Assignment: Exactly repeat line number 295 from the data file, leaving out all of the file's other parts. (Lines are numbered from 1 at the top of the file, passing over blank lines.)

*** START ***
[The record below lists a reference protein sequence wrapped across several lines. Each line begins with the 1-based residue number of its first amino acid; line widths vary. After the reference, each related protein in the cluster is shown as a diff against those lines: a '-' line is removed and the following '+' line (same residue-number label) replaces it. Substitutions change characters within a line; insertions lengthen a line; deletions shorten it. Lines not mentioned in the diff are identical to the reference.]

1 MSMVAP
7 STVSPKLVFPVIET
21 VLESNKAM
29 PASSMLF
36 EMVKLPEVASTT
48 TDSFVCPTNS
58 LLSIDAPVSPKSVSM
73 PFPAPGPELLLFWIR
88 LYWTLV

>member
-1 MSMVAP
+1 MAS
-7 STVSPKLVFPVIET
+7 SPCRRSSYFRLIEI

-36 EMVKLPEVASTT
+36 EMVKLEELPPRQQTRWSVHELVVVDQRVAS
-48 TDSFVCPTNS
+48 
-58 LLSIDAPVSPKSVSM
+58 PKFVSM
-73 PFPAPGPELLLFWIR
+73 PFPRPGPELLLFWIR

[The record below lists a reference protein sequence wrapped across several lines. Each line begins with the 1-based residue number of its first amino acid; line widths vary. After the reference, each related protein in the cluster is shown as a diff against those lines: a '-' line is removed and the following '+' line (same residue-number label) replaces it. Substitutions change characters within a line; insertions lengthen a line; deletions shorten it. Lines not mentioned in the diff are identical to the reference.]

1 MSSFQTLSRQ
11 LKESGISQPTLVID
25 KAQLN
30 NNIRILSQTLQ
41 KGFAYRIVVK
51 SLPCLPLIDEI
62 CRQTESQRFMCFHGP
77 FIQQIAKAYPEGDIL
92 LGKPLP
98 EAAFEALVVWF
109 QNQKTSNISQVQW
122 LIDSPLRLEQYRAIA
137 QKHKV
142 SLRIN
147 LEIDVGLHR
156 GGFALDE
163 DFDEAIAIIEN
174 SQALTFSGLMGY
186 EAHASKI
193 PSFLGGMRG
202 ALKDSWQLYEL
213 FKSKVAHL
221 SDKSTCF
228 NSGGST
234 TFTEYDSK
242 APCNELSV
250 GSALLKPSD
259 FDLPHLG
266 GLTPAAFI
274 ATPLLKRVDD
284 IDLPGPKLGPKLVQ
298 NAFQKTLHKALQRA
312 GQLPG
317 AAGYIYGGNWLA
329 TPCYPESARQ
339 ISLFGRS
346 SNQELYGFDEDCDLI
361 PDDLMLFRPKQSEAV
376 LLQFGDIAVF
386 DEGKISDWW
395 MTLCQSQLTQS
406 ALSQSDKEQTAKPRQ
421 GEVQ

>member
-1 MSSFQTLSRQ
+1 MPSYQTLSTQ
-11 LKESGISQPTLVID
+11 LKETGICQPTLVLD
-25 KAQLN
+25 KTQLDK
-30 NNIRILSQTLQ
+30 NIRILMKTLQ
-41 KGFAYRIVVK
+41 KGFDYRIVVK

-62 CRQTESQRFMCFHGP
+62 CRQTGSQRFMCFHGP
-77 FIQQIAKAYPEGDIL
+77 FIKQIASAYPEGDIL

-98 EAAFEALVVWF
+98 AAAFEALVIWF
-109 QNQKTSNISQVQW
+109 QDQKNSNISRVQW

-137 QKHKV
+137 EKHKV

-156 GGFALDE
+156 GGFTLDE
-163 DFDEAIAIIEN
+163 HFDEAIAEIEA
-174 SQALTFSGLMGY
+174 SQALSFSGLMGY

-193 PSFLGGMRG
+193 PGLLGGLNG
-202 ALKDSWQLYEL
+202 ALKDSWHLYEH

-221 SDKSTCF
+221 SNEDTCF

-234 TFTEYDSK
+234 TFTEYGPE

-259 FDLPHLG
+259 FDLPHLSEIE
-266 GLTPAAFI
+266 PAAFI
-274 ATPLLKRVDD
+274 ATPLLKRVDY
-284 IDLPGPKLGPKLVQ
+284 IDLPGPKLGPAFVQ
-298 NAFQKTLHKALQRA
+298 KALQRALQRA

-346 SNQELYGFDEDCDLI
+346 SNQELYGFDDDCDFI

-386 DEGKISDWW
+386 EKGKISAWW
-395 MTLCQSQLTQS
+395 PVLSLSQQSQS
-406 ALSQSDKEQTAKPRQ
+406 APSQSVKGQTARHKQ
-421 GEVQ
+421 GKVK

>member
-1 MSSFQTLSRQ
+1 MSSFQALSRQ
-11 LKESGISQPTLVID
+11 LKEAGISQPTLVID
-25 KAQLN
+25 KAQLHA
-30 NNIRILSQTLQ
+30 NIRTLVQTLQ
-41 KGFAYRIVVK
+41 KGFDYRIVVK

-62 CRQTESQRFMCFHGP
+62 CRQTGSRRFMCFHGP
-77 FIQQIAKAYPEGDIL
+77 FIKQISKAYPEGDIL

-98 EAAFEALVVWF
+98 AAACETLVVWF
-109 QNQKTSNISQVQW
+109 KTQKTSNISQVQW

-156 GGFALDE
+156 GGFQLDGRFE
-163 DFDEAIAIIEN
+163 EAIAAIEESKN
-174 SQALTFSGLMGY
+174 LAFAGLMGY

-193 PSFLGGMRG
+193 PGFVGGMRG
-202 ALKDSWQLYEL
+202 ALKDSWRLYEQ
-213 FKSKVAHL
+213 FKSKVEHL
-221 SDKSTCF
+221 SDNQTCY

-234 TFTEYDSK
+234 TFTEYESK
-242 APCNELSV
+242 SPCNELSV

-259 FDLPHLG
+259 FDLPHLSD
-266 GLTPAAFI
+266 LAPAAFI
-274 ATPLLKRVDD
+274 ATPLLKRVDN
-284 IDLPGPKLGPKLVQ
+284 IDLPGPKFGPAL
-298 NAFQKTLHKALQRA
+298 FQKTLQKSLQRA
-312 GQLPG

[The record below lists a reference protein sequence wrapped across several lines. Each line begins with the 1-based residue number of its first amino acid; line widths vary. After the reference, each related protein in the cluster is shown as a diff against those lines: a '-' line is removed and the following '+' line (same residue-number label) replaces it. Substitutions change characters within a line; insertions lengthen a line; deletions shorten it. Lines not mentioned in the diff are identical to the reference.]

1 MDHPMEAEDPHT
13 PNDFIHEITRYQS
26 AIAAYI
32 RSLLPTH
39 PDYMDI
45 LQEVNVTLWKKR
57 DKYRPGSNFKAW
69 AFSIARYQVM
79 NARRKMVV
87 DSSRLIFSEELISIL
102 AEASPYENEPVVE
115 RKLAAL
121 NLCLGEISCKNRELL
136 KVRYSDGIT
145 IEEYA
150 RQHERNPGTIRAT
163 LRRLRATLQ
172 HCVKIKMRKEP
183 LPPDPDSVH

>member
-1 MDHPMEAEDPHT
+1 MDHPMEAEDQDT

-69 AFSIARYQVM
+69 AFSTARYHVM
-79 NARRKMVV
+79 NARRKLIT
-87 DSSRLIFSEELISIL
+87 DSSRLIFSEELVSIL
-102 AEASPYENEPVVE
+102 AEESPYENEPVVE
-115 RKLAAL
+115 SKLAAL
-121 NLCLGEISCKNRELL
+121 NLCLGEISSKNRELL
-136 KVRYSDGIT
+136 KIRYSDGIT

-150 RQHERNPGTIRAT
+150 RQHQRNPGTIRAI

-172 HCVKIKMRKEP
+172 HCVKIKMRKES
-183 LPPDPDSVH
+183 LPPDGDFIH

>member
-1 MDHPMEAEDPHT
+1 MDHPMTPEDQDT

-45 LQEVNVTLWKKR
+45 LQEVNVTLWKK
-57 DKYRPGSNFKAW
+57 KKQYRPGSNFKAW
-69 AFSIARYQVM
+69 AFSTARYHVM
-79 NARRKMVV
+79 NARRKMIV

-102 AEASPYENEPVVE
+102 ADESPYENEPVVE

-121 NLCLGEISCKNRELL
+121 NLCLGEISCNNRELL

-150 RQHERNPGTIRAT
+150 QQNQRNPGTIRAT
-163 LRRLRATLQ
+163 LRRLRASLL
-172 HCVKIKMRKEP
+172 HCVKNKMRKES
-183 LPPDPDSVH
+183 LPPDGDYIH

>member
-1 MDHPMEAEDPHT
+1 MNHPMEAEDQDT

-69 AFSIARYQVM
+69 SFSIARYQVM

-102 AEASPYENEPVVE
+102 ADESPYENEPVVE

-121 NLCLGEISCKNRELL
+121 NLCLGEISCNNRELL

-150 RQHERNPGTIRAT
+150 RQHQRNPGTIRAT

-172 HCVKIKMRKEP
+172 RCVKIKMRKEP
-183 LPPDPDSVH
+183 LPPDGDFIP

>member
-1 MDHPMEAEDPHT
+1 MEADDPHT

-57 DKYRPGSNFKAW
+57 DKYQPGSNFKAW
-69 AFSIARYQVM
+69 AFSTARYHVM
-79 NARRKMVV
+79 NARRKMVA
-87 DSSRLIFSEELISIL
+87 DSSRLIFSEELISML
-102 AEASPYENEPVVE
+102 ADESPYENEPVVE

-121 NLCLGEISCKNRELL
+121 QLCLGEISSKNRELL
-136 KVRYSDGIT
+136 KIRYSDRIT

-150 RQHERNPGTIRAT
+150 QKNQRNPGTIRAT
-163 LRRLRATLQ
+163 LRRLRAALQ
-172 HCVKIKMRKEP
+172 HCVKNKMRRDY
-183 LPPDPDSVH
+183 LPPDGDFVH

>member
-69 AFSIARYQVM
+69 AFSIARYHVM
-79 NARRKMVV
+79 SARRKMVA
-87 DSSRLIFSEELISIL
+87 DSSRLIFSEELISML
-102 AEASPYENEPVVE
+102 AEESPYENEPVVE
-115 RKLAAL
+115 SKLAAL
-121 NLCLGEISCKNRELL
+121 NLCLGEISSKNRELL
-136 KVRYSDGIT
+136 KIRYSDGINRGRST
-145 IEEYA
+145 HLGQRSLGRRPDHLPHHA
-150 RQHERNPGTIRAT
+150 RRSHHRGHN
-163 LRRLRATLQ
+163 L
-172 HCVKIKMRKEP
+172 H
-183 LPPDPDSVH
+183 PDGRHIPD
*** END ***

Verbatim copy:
+150 RRSHHRGHN